Passenger aircraft are not supposed to cross red areas on the weather radar. But what if the weather system is too large to circumnavigate and red areas inside the system are too large/prevalent to avoid ?
What are pilots supposed to do if the required detour around red areas would be impractically long ?
- divert to an alternate airport in front of the storm (on the near side) ?
- go back to the departure airport ?
When/where (at what stage of the flight: e.g. PNR minus x minutes, or at a specific distance to the weather front ahead, etc.) is the decision made whether to fly through the bad weather or to abandon the destination airport ? And which criteria is this decision based on ?
I assume this decision takes place between the conflicting priorities of assuring the passengers' safety and the (real-world) pressure exerted by (some) airlines on their pilots to reach their destination airport for financial reasons ?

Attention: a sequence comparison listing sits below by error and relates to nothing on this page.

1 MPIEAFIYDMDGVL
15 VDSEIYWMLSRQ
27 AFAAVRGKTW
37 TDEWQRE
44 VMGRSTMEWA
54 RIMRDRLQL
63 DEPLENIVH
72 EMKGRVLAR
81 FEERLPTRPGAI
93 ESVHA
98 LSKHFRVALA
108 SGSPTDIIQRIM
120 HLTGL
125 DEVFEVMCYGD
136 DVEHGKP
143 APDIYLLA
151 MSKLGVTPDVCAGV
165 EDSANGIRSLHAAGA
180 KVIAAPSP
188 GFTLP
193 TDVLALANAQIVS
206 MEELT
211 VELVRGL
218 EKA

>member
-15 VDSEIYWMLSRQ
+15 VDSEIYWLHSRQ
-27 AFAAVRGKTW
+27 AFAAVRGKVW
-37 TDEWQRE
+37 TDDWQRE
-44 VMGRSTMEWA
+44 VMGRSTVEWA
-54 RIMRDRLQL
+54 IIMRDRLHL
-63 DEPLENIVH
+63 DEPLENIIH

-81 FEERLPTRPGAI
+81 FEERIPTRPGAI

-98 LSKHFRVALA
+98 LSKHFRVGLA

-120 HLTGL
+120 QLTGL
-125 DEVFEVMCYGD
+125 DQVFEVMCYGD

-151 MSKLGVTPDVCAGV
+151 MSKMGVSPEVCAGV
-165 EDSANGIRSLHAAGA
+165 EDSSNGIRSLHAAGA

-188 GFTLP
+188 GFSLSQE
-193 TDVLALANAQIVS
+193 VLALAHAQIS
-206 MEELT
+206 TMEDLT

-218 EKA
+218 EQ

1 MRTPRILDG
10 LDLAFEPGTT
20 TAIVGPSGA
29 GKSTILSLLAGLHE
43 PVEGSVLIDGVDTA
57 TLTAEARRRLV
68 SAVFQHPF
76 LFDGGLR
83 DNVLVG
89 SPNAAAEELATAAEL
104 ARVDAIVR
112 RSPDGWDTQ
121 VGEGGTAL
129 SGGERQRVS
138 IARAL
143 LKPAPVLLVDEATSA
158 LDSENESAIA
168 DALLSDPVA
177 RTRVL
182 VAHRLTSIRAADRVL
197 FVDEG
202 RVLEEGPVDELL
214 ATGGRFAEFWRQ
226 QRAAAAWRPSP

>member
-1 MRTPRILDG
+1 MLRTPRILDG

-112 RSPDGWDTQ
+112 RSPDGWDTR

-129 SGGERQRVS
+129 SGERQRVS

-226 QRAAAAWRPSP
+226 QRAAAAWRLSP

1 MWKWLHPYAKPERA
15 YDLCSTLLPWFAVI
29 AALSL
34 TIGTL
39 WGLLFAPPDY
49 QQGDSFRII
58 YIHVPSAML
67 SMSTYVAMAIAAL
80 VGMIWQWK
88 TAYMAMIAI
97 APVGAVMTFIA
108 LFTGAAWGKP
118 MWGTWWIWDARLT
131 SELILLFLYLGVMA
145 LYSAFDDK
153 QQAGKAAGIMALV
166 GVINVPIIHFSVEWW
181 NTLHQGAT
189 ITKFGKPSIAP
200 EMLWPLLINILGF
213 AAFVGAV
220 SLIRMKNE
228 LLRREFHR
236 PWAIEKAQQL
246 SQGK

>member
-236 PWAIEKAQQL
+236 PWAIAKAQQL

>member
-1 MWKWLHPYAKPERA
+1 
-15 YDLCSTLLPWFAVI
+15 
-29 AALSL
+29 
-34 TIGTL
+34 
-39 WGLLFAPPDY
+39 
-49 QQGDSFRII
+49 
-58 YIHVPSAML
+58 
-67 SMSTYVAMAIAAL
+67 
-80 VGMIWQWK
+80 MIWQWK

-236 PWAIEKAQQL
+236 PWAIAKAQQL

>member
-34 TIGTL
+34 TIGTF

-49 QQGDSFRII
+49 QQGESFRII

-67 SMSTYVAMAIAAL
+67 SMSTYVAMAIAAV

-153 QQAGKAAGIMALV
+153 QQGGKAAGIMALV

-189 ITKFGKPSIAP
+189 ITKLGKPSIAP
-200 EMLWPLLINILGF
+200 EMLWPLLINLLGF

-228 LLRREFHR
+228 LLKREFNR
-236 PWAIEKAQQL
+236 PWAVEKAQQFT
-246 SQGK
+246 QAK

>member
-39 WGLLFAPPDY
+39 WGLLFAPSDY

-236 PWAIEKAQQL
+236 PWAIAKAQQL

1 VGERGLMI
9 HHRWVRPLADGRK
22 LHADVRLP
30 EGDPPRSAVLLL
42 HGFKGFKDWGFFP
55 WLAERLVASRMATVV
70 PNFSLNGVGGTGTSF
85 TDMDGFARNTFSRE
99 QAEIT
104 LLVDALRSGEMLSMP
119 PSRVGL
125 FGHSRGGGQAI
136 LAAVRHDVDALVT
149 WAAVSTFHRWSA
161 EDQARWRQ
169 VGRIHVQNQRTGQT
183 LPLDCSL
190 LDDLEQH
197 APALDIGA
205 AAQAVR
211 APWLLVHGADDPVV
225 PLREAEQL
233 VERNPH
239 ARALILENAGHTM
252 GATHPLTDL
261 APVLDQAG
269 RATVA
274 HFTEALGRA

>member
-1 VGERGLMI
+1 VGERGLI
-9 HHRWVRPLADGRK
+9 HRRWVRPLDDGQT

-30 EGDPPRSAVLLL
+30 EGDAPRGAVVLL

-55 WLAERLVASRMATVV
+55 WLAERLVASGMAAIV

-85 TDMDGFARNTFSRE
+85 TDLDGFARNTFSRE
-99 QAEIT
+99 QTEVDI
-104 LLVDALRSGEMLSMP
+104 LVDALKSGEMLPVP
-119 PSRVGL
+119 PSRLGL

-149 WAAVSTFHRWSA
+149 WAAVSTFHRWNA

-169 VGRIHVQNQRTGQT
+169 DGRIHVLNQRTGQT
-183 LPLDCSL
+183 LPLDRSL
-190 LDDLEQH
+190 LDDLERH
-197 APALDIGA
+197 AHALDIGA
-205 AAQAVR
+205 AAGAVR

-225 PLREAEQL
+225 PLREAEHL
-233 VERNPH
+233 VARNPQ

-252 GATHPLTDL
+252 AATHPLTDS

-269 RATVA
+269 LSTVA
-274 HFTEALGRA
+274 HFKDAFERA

Please distinguish in your answer flight over land and sea, assuming different considerations apply. For example, the pilot may need to take the decision before reaching the critical point or point of no return. What are the implications of ETOPS for this question ?
The premise ("a weather system too large to circumnavigate and red areas inside the system are too large/prevalent to avoid") may be a particularly common situation when crossing the ITCZ:
a broad band of high total precipitable water along the Intertropical Convergence Zone (ITCZ) (source)
Let me take AF447 as an example – not to say that red areas were unavoidable in this case, but just to illustrate how this flight through the ITCZ had to cross a weather system too large to circumnavigate entirely. Unless turning back, the pilots had to pick and choose "holes":